The First Few Hours
The weather was beautiful across the entire state. The skies were sunny and the temperatures were comfortable. You couldn’t ask for a more pleasant day to hunt deer.
The people the DWR officers and biologists talked with seemed to be having a good time. They were enjoying the weather and some of them were seeing some deer.
Some of the best hunting spots
Some of the best hunting reports received came from the Southern Region (southwestern and south-central Utah) where hunters were seeing good numbers of bucks in a lot of areas and were getting some shots.
(My thanks to Southern Region Conservation Outreach Manager Lynn Chamberlain for collecting this information.)
• Some of the Southern Region hotspots included Pine Valley Mountain, areas northeast of the Virgin River, areas near Monroe, areas northeast of Beaver, areas near Newcastle, the northern part of Iron County and areas near Antimony.
• Hunters were seeing good numbers of yearling bucks (i.e. 2-point bucks), but they were also seeing and taking mature bucks too.
• Another place that stood out was north of Vernal in northeastern Utah. At our check station just off U.S. Highway 191 north of Vernal, DWR biologists had checked 20 deer by 2 p.m. It usually takes all day for that many deer to come through that check station.
DWR Wildlife Biologist Randall Thacker says the higher elevations in the Northeastern Region (northeastern Utah) received a lot of snow two weeks ago. The snow has forced deer in many areas of the region to start moving to lower elevations. North of Vernal, those lower elevations included some open areas where hunters could see the deer.
• At the Northeastern Region check station just off U.S. Highway 40 by Strawberry Reservoir, Thacker said eight deer had been checked by 2 p.m. The eight deer included three yearlings, two 2½-year-old deer and three 3½-year-old deer.
The 12-year average for the Strawberry check station is 39 deer on opening day. Thacker thought a total of 16 to 20 deer might be checked by the time opening day was over this year.
He’s not surprised by the lower deer numbers, though. Last winter was a tough winter along the South Slope of the Uinta Mountains. Sixty to 70 percent of the fawns that were born on the South Slope of the Uintas in 2010 died this past winter. (These deer would have been available to hunters as 2-point bucks this fall.) Also, the number of mature deer that died on the South Slope of the Uintas this past winter was double what it usually is.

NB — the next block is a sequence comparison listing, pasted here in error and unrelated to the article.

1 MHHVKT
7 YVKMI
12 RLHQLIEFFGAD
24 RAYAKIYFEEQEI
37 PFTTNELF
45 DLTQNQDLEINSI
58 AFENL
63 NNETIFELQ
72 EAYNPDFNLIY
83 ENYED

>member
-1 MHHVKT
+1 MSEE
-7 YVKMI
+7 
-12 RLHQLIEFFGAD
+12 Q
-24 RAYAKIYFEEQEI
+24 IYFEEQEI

Fortunately, the deer Thacker checked at the station were in excellent condition—they had plenty of fat and good antler growth.
• Our officers checked many young hunters took their first deer today. One of those hunters was an 11-year-old who was one of the first hunters to check a deer at the DWR check station near Santaquin this morning.
DWR Wildlife Biologist Dennis Southerland said the young man was absolutely thrilled with the 2-point buck he took.
• A 71-year-old woman was also one of the first people to check a deer at the Santaquin check station this morning. The elderly woman hunted with her husband and her son on a Cooperative Wildlife Management Unit in the mountains near Mount Nebo unit in north-central Utah.
The deer she took was a beauty. It had 3 antler points on each of its antler beams (a 3x3). The distance between the two beams was 22 inches.
• A 60-year-old woman who’s battling breast cancer was one of the first hunters to take a deer and be checked by DWR field officers in an area northeast of the Virgin River in southwestern Utah.
Despite being in pain, DWR Conservation Outreach Manager Lynn Chamberlain said she wanted to participate in the deer hunt.
The examples Southeastern Region Conservation Outreach Manager Brent Stettler shared were probably also seen in other areas of the state: trespassing on private property; shooting deer on private property; hunting on the Southeastern Region with a permit for a different region; hunting the Southeastern Region with a permit for the region that expired last year; and a hunter shooting a doe instead of a buck.
Stettler also reported some problems with Utah hunters crossing the border into Colorado to hunt and Colorado hunters crossing the border and hunting in Utah this morning.
• Deer in many areas are starting to move towards their lower elevation winter ranges. But there are a lot of leaves on the trees right now, which is making it tougher for hunters to see the deer.
• On four units—the Oquirrh-Stansbury; Monroe; Plateau, Boulder/Karparowitz; and South Slope, Vernal units—the rifle hunt ends on Oct. 26.
• On the remaining units in the state, the rifle hunt runs until Oct. 30.
A cold front that’s expected to arrive on Tuesday or Wednesday could help the hunt a bunch. Once they’ve put their winter coats on, the deer don’t move much during the day unless the temperature drops to 40 degrees or less.